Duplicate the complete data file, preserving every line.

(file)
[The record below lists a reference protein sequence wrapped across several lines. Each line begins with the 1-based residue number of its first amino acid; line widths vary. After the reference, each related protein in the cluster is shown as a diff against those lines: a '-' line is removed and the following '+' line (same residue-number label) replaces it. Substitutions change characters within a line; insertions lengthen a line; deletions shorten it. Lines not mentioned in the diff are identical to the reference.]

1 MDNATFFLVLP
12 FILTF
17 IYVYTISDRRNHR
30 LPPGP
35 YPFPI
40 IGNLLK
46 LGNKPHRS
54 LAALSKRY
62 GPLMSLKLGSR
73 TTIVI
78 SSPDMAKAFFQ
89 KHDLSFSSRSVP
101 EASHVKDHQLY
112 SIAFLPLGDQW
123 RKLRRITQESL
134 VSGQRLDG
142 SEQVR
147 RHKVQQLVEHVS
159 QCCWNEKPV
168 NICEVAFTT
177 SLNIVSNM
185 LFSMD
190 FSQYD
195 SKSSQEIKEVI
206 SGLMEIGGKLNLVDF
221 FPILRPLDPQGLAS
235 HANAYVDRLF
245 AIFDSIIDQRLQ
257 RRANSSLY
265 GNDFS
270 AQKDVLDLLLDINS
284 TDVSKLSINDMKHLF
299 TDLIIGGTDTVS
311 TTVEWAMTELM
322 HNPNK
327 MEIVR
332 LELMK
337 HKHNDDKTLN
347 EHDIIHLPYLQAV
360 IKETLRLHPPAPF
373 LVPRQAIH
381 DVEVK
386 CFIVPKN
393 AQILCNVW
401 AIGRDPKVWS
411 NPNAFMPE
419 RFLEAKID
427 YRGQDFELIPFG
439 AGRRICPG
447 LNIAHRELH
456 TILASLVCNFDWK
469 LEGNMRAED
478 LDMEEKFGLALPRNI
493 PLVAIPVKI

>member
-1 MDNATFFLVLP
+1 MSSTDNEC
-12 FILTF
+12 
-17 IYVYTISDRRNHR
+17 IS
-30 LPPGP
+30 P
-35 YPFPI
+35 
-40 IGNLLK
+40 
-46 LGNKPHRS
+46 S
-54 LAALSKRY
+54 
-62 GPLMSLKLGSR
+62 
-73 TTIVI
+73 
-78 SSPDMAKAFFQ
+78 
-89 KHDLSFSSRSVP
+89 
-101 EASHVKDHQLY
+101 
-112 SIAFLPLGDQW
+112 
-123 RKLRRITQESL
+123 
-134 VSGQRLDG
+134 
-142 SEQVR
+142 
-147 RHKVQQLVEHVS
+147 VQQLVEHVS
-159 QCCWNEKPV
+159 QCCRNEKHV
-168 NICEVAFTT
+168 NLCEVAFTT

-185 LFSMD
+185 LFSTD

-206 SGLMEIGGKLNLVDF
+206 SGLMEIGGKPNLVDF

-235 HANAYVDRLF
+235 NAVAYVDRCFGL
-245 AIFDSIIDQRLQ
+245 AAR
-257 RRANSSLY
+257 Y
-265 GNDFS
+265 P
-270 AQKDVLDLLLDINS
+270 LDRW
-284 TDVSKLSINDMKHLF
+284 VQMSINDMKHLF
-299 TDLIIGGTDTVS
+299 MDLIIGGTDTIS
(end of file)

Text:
[The record below lists a reference protein sequence wrapped across several lines. Each line begins with the 1-based residue number of its first amino acid; line widths vary. After the reference, each related protein in the cluster is shown as a diff against those lines: a '-' line is removed and the following '+' line (same residue-number label) replaces it. Substitutions change characters within a line; insertions lengthen a line; deletions shorten it. Lines not mentioned in the diff are identical to the reference.]

1 MDNATFFLVLP
12 FILTF
17 IYVYTISDRRNHR
30 LPPGP
35 YPFPI
40 IGNLLK
46 LGNKPHRS
54 LAALSKRY
62 GPLMSLKLGSR
73 TTIVI
78 SSPDMAKAFFQ
89 KHDLSFSSRSVP
101 EASHVKDHQLY
112 SIAFLPLGDQW
123 RKLRRITQESL
134 VSGQRLDG
142 SEQVR
147 RHKVQQLVEHVS
159 QCCWNEKPV
168 NICEVAFTT
177 SLNIVSNM
185 LFSMD
190 FSQYD
195 SKSSQEIKEVI
206 SGLMEIGGKLNLVDF
221 FPILRPLDPQGLAS
235 HANAYVDRLF
245 AIFDSIIDQRLQ
257 RRANSSLY
265 GNDFS
270 AQKDVLDLLLDINS
284 TDVSKLSINDMKHLF
299 TDLIIGGTDTVS
311 TTVEWAMTELM
322 HNPNK
327 MEIVR
332 LELMK
337 HKHNDDKTLN
347 EHDIIHLPYLQAV
360 IKETLRLHPPAPF
373 LVPRQAIH
381 DVEVK
386 CFIVPKN
393 AQILCNVW
401 AIGRDPKVWS
411 NPNAFMPE
419 RFLEAKID
427 YRGQDFELIPFG
439 AGRRICPG
447 LNIAHRELH
456 TILASLVCNFDWK
469 LEGNMRAED
478 LDMEEKFGLALPRNI
493 PLVAIPVKI

>member
-1 MDNATFFLVLP
+1 MSSTDNEC
-12 FILTF
+12 
-17 IYVYTISDRRNHR
+17 IS
-30 LPPGP
+30 P
-35 YPFPI
+35 
-40 IGNLLK
+40 
-46 LGNKPHRS
+46 S
-54 LAALSKRY
+54 
-62 GPLMSLKLGSR
+62 
-73 TTIVI
+73 
-78 SSPDMAKAFFQ
+78 
-89 KHDLSFSSRSVP
+89 
-101 EASHVKDHQLY
+101 
-112 SIAFLPLGDQW
+112 
-123 RKLRRITQESL
+123 
-134 VSGQRLDG
+134 
-142 SEQVR
+142 
-147 RHKVQQLVEHVS
+147 VQQLVEHVS
-159 QCCWNEKPV
+159 QCCRNEKHV
-168 NICEVAFTT
+168 NLCEVAFTT

-185 LFSMD
+185 LFSTD

-206 SGLMEIGGKLNLVDF
+206 SGLMEIGGKPNLVDF

-235 HANAYVDRLF
+235 NAVAYVDRCFGL
-245 AIFDSIIDQRLQ
+245 AAR
-257 RRANSSLY
+257 Y
-265 GNDFS
+265 P
-270 AQKDVLDLLLDINS
+270 LDRW
-284 TDVSKLSINDMKHLF
+284 VQMSINDMKHLF
-299 TDLIIGGTDTVS
+299 MDLIIGGTDTIS